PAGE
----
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Transportation

 

The Lao People’s Democratic Republic (Lao PDR or Laos) is surrounded by five countries and does not have access to the sea. It has one of the lowest population densities (23 people /sq km) and one of the largest shares of rural population (65 percent) in the region. Therefore, the development of an efficient transport system is of paramount importance for regional integration and socio-economic development of the country.

 

In the absence of a railway system, Lao PDR depends primarily on road transport and, to less extent, on river and air transport. Although transport demand is growing, the transport of passengers and goods is constrained by an inadequate transport network that is further limited in coverage by its irregular physical condition.

 

The road network carries approximately 98 percent of passenger traffic (passenger-km) and 86 percent of freight traffic (ton-km). The Mekong River and its tributaries carry the substantial remaining share of freight and passenger traffic. Although the volume of airfreight is negligible (0.22 percent), domestic-passenger air transport has reached 2 percent of the demand and plays a crucial role in linking urban areas and otherwise inaccessible parts of the country.

 

Airports

 

The Lao Airport Authority (LAA) manages the Vientiane Wattay International Airport. Presently, LAA is responsible for the airports in Vientiane, Luang Prabhang, Pakse, Savannakhet, and Luang Namtha. The remaining minor airports are the responsibility of the provincial governments, although the central government provides annual grants to meet their capital expenditures.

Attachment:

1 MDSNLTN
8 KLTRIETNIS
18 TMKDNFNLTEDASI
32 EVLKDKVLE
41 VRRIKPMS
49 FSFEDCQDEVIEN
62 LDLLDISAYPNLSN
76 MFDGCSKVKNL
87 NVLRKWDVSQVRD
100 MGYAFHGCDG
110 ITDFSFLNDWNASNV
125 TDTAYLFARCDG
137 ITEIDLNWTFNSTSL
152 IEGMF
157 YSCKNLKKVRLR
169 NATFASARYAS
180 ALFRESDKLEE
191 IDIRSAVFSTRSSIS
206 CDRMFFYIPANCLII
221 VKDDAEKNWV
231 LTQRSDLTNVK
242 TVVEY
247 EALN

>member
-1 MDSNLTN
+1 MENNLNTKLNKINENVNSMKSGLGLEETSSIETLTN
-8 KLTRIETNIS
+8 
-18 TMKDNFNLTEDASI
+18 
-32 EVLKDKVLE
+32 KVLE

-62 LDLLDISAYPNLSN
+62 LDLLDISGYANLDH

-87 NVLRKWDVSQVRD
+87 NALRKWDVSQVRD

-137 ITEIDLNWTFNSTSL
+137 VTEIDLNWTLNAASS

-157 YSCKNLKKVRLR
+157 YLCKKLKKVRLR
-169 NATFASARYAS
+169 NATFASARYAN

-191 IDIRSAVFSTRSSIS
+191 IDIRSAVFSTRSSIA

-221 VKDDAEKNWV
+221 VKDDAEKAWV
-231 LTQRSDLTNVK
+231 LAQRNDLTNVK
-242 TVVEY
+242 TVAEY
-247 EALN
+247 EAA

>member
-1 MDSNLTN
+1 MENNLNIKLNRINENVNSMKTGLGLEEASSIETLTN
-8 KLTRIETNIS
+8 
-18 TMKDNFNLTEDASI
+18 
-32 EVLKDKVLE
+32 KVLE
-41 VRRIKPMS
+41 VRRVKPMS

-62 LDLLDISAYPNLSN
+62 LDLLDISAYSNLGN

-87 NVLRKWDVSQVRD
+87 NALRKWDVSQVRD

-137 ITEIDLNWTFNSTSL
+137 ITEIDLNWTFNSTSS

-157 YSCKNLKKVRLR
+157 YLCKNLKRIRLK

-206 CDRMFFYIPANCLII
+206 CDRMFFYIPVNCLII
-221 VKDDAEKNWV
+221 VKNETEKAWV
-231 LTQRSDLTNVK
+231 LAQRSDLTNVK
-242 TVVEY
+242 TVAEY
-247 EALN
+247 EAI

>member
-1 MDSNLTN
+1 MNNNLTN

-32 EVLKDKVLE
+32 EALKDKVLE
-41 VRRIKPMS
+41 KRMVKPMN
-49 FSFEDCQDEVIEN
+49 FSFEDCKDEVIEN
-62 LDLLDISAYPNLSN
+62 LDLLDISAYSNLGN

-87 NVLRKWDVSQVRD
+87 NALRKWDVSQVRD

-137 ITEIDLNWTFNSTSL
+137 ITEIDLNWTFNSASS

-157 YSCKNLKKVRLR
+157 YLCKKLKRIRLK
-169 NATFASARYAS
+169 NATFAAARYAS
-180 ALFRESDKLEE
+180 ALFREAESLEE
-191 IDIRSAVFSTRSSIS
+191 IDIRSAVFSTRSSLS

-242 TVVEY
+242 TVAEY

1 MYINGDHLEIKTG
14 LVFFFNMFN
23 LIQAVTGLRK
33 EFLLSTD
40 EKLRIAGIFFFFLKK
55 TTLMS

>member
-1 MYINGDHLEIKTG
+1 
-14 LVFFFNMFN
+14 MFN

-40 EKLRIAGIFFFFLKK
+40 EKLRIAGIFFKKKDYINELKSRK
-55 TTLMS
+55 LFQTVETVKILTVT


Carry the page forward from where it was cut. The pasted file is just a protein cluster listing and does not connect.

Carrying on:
The revenues and expenses of LAA are part of the national budget, and its employees are governed by the terms and conditions applicable to government personnel. The Lao government obtains substantial revenue from international over flight charges due to the high traffic volume in the following air routes that pass over Lao PDR airspace: Bangkok – Hong Kong, Bangkok – Manila, Bangkok – Hanoi, and Hanoi – New Delhi.

 

The airports in Vientiane and Luang Prabhang handle international traffic and provide basic customs, immigration and quarantine services. It is expected that Pakse will become a regional airport in the near future providing similar services. The fourth significant airport is Savannakhet. All four main airports were recently upgraded. There are ten recognized minor airports located in the provincial capitals and thirty-nine other airports with unpaved runways.

 

Scheduled flights are made in wet season to Xieng Khouang, Oudomxai, Luang Namtha, Houeisai, Xam Nua, Sayaburi, as well as Savannakhet and Pakse. Tahakek and Phongsaly are not serviced by scheduled flights in the wet season due to the constraints of poor conditions of airfields, bad weather, and limited aircraft availability.

 

International services to Lao are operated by Lao Aviation, Thai Airways International, Viet Nam Airlines, and China (Yunnan) Airlines. Domestic services are operated exclusively by Lao Aviation. There is also a privately owned and operated charter helicopter service, used mainly for aerial work and passenger transport to remote-areas.

 

Shipping Ports